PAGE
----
Can I be friends with husband's team's spouses?
February 7, 2008 10:54 AM   Subscribe

Is it possible for the wife of a CEO (me) to be good friends with the wives of my husband's management team spouses? We socialize a few times per year and I always sort of feel guarded with them. I like many of them a lot and would like them as friends. Part of me sees it as not a good idea though? Would it compromise my husbands relationships at work? Might there be trust and confidentiality issues? Maybe it is just about how close I get to them? Keeping boundaries as far as what we talk about? Staying away from talk about the company? Would I be able to share important things going on in my life or will it become company gossip---and spread like wildfire? Anyone here have experience with this?
posted by seekingsimplicity to Human Relations (10 answers total) 2 users marked this as a favorite
Unfortunately, I think that this would be difficult. I've seen some of this type of thing gone bad when I worked in HR for a Fortune 500 company. The wives would socialize, someone's husband had to fire someone else or was caught cheating with a secretary or had a bad performance review, and then things would get uncomfortable if not ugly.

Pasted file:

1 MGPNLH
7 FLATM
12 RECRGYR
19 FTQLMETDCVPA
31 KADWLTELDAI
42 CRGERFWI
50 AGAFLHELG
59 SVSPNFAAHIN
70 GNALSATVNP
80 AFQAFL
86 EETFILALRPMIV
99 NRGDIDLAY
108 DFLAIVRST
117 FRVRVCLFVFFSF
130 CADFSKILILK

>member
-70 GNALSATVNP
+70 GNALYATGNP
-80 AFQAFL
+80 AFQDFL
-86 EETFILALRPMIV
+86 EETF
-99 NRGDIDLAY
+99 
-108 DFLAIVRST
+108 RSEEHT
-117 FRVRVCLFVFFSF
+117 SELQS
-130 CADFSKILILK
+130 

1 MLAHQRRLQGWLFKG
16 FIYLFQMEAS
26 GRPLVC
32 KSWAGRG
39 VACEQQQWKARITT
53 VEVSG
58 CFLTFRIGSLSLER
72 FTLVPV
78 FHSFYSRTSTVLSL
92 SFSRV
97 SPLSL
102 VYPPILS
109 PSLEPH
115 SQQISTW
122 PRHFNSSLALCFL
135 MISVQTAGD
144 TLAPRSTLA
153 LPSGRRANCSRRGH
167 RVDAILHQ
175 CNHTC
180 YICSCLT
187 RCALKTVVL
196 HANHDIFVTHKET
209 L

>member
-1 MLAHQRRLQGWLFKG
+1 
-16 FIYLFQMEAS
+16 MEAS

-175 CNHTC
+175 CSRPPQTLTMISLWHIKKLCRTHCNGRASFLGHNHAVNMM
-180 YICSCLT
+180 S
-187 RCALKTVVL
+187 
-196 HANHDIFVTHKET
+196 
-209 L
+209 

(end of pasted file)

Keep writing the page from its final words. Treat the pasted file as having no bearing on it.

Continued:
You would have to have very clear, maybe even explicit, boundaries about talking about the husbands and the company. As in, never, ever do it. And everyone would have to be okay with that.
posted by jeanmari at 11:04 AM on February 7, 2008

Can you clarify your first sentence? Do these potential friends work for the company? That would affect my answer. I can't parse "wives of my husband's management teams spouses"
posted by neustile at 11:04 AM on February 7, 2008

Sure, you can be their friends. You can hang out with them at kids' soccer games, have holiday parties, etc. The key thing is that you have to respect your husband's position enough to not divulge any company information, and respect your friends' confidences enough not to let it spill over to your husband, if they start talking about job-related stuff.